7. Thanks for your rebuttal, Haavard. I hadn't expected my post to get so much attention, but I'm glad that it's ignited a debate.I can actually be fairly reasonable when engaged in a conversation — but my post was me frothing at the mouth in reaction to both the blogger/press's failure to really look deeply into what Opera was releasing AND at Opera's PR pitch — which seemed way overhyped for an alpha release, and that did little to inform, and much more to evoke.In any case, I'll respond to some of your points (since I'm neither jealous nor working on a competitor to Unite — the open formats and protocols that I'm working on can be used by anyone, including Unite — one of which already is).> …why is it suddenly bad when it is Opera which benefits from it, and not, say, when Mozilla is the source of the "cut and paste jobs"?I don't know why this bothers you — I was criticizing social media news sources, not Opera. I mean, congrats! You guys had a successful news cycle. Nothing wrong with that — but I wanted more information from other bloggers, and they didn't offer it, hence my post.I have nothing against Opera. I just don't like hype. Heck, Flock pulled the same BS when we launched, and I thought it was just as bad then as I do now (disclosure: I helped start the Flock browser and lead the Spread Firefox project — though now I've switched to using Webkit).> Indeed, are there any open-source browsers with a business model like Opera's?You mean like Flock or Songbird?Also, when I said that "Opera isn’t exactly an organization that has behaved favorably towards the open source community in the past." I primarily was referring to the pissing war that's been going on between Opera and Mozilla forever. Mozilla is just as guilty of pissing on you guys, so that's what I was talking about. I agree that I wasn't clear.And, yes, open standards are largely more important than open source.> With Unite, the data is still stored on your computer, and transferred directly from there.Okay, this was not clear. I looked over your docs several times and never discovered how to get this setup. I don't know if I'll get a chance, but if I write a follow up post, I will point this out. If you have public instructions to do this (I saw Lachlan posted some hints), I'll point to them.> The goal is obviously to avoid using the proxy as much as possible.That didn't come through in your docs.> First: This is just a standard ToS, like any other you will find on any site.Yeah, maybe point to the TOS was a straw man, but then your marketing hype shouldn't have criticized "big companies" storing your data. I mean, be consistent! Look, if you want to "empower" people to store their own data, then you should have a TOS that basically says, "WE WILL NEVER LOOK AT THE DATA THAT YOU'RE SENDING OVER OUR NETWORK." Or, if you can't make that promise, then make it downright facile to not use the Opera proxies. This is why I made the point about the TOS — not because yours is worse than anyone else's — it's just the same old (understandably) protectionist crap.On filtering services, I was just responding to your documentation. No where did it say how to go about publishing services on your own — it only talked about services in the Opera Unite directory. On this point it's worth pointing out that most of my criticism could be aimed as much as what you DIDN'T DO as much as what you did.If Opera maintains the right to filter services, that presupposes that I need to publish my service THROUGH Opera. If that's not the case, then an explanation to that effect would have made my complaint moot.> Mr. Messina is becoming increasingly nasty towards Lawrence.I met Lawrence at a BarCamp in San Diego, but I'd forgotten. I feel bad about sounding like I was vilifying him through his words, but the marketing hype and his post just didn't jive. Look, I used to write glorious idealistic blog posts about the web too — and people would take me to task for them — maybe you get cranky when you get older, I don't know. But it wasn't meant to be personally nasty towards Lawrence.> There's a difference between central control of your internet address, and central control over your data. … Opera Unite sets out to give you control over your own data.Yeah but see, I already *have* control over my own data. And I CHOOSE to give it to Flickr and Facebook and other similar services. You're not giving me control over my own data. You're making it possible for me to publish my data to the web (where my ISP allows) straight from my computer. I could also email it to my friends. Or put it on a CD. If you're standing in between me and my friends (via the proxy), then you're still a middleman. I agree that Unite — without the proxy allows for a kind of convenient self-publishing that used to require meddling with DynDNS, but you're not *really* giving me control over my data, and that's the kind of spin I just can't tolerate.> Why does Mr. Messina pretend that he can't set up a domain of his own which points to his Unite services? Oh yeah, that's right – it doesn't support his argument Well no, it just wasn't written out in your documentation — which I QUOTED liberally. Had the docs said differently, I would absolutely have cited it because it would have SUPPORTED my argument about owning your namespace! If Opera Unite told that story, I certainly would have pointed it out as an example of doing it right.> If I am not mistaken, Wave stores all the data on a server. The data is centralized, unlike Unite.You're right, except that that's not the point. The point is that I could run my own Wave server, connecting with other people, without ever talking to Google or getting permission to set up my own server.Since I can't run a service like Unite in another browser or on a machine WITHOUT Opera installed, I'm tied to Opera. That's the difference. It's that I can choose my centralization partner, or host it myself.So, thanks for taking the time to write up your responses. Perhaps this clarifies a few of my positions.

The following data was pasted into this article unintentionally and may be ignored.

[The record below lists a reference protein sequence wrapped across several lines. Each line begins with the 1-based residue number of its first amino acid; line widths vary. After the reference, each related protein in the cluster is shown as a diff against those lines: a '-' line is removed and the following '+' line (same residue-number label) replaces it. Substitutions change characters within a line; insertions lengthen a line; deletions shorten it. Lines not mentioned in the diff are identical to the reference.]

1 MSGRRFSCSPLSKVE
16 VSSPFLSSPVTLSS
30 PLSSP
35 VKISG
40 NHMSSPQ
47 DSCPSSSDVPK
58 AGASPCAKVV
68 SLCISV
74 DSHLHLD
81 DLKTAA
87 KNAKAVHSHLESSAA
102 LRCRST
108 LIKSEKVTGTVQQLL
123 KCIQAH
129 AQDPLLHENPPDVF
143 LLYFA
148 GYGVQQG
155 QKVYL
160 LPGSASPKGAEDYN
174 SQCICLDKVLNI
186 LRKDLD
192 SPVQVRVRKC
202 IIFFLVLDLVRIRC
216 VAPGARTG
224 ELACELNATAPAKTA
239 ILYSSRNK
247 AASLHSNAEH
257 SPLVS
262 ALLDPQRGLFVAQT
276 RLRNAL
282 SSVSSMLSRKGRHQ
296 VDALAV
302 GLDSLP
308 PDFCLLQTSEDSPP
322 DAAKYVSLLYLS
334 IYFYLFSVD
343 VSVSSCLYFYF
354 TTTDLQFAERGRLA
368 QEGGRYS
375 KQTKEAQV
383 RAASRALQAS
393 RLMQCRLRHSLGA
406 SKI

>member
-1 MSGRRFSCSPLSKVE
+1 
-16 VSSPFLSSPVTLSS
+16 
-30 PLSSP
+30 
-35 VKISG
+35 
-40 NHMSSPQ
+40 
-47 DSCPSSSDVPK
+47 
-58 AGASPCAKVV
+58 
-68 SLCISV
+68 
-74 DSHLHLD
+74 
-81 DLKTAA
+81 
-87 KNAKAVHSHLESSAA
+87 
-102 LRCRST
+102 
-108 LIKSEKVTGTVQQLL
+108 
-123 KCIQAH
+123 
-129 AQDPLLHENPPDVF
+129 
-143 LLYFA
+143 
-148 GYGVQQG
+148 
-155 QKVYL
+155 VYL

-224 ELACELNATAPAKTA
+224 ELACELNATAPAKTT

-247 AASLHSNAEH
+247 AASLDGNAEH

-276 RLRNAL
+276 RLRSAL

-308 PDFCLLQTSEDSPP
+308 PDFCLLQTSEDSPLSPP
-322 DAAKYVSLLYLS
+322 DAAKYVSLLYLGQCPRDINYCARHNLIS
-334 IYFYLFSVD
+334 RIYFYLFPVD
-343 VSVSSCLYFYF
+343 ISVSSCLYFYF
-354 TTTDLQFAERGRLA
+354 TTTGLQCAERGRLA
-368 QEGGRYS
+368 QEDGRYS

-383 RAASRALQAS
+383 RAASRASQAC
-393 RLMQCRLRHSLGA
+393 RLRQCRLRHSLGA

8. I have to agree with you that there is some underlying bias towards Opera being closed source. It seems that, due to Opera not being open source, most people try to only see flaws and/or spin up flaws of their own to dampen the success rather than exploring the new possibilities of Opera Unite and what it will do for the web.Now that Unite is out, I'm sure it will be copied by others whether it be by Firefox add-ons or other third-party plug-ins. When others copy and reuse this idea they will work to make it better and avoid flaws that the public finds in Opera Unite. I just hope that Opera will stay one step ahead and evolve Opera Unite to continue to be the best.When Speed Dial was introduced, it was copied very quickly and now every major browser makes some use of displaying helpful information in a blank tab. Some of them, in my opinion, are doing possibly a better job in some aspects…but that all found it worth while to copy. Even after people posted the same kind of likes and dislikes about Opera Speed Dial.